Buildings across England were bathed in purple light in memory of George Floyd and in solidarity with anti-racism protests around the world.
The illuminations were in tribute to unarmed black security guard Mr Floyd, who died after a white police officer knelt on his neck in Minneapolis, US last week.
His death sparked global protests against racism and police brutality through the Black Lives Matter campaign.
On Tuesday night, buildings 4,000 miles away in England were lit purple to symbolise the pain and outrage that has sparked large scale riots in America.
Purple is "the colour which has been become synonymous with the struggle against oppression", said Rokhsana Fiaz, mayor of Newham in London.
"In Newham, which as one of the highest ethnic minority communities in the UK, we stand in solidarity with George Floyd's family and friends, the people of Minneapolis, and everyone who continues to challenge racism, discrimination and inequality," she told the Local Democracy Reporting Service (LDRS).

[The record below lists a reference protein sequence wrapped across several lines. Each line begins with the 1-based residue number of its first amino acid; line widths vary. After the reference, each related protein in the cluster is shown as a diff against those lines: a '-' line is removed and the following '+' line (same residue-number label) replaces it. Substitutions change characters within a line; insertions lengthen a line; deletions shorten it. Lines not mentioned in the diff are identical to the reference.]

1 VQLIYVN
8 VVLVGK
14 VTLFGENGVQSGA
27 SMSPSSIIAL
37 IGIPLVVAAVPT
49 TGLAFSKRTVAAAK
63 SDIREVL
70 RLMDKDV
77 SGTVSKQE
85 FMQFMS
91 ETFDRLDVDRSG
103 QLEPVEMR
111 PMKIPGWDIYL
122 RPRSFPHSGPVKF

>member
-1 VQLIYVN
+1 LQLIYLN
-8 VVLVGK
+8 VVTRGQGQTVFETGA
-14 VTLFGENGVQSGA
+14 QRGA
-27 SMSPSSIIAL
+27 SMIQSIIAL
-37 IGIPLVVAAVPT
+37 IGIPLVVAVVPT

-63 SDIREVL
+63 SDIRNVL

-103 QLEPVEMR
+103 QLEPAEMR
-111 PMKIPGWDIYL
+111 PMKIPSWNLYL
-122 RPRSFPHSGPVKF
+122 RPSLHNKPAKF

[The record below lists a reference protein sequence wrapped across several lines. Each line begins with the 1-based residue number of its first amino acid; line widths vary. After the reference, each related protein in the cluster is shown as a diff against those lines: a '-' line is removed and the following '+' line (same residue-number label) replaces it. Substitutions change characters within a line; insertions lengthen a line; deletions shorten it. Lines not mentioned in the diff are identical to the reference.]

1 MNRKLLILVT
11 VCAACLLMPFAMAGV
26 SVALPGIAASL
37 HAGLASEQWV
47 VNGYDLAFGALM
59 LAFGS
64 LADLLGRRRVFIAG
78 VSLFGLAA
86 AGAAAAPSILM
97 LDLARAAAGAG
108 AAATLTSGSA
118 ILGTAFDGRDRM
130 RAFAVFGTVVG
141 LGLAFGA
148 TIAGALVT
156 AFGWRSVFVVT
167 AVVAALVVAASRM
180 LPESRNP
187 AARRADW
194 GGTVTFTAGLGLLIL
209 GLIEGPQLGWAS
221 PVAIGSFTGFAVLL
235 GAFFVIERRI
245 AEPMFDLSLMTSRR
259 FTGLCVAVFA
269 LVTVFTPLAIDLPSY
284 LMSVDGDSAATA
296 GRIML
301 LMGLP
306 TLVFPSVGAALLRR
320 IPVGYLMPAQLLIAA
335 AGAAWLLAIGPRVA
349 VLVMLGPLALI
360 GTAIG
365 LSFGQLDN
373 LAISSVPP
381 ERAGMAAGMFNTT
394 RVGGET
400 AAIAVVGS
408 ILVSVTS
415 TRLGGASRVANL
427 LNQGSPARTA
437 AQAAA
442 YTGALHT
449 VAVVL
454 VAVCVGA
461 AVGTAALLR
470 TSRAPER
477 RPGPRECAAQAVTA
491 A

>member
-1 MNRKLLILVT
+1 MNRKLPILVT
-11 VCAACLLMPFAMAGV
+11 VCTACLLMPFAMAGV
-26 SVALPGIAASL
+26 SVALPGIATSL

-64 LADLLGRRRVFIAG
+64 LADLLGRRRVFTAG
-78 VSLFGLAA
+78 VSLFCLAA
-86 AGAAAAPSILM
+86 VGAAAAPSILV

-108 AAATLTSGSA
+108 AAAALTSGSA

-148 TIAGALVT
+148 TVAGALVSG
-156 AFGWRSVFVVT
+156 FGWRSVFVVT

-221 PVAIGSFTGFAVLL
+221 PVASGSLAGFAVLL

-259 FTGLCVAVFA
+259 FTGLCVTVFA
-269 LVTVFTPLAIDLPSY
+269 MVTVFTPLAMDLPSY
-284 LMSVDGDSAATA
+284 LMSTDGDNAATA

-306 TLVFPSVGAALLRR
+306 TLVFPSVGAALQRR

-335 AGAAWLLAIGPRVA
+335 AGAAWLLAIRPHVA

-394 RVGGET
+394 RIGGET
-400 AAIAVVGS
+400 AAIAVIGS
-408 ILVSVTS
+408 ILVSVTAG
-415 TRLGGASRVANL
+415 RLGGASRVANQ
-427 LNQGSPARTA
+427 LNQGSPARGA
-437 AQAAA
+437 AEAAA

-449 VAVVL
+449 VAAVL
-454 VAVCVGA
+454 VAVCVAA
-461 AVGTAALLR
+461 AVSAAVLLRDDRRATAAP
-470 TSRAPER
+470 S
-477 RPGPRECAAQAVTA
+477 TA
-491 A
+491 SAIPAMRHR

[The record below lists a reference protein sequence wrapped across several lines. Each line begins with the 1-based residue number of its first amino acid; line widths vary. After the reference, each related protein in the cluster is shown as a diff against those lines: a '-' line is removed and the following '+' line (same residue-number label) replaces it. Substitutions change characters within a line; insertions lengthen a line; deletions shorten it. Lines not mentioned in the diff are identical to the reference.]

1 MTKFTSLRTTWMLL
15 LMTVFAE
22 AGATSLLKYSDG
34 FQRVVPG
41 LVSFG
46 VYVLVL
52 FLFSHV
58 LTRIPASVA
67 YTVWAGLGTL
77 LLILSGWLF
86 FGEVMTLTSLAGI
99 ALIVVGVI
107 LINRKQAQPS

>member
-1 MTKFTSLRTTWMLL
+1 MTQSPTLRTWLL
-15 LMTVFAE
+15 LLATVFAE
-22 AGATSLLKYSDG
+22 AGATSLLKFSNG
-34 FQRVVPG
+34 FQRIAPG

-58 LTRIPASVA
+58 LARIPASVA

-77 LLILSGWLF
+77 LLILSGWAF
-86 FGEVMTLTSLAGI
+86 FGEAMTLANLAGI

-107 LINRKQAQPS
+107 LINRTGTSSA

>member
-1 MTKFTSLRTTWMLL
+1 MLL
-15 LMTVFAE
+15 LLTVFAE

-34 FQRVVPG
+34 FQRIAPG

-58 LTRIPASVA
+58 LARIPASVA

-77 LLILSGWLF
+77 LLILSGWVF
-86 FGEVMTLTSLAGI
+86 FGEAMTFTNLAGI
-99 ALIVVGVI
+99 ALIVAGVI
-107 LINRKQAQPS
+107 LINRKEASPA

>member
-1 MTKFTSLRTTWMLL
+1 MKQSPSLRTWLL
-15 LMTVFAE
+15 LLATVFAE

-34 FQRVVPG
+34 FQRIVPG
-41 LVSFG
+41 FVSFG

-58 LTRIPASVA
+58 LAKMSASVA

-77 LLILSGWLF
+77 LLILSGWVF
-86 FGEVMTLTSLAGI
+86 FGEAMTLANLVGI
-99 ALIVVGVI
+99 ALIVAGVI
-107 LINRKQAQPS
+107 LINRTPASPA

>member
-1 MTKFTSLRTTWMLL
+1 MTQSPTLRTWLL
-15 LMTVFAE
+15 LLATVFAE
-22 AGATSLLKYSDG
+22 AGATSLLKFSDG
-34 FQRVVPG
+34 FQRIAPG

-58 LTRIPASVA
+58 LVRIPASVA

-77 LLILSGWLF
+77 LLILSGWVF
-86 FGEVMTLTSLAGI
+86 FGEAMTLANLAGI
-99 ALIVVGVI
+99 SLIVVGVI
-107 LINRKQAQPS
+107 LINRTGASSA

Trafford Town Hall in Manchester shone purple on Tuesday night, where council leader Andrew Western called the video of Mr Floyd's arrest "one of the most vile and heartbreaking images I've ever seen".
"Justice must be served for this man and his family, and we must all stand together to continue to challenge racism, hatred and bigotry in all its forms," the LDRS reported.
Brent Council tweeted: "We stand with black communities in the US, Brent and around the world. Brent Civic Centre was lit up purple yesterday evening in solidarity with all those fighting injustice and police brutality."
The Library of Birmingham was also bathed in purple with the council tweeting: "Racism has no place in Birmingham or anywhere else."
By Jennifer Meierhans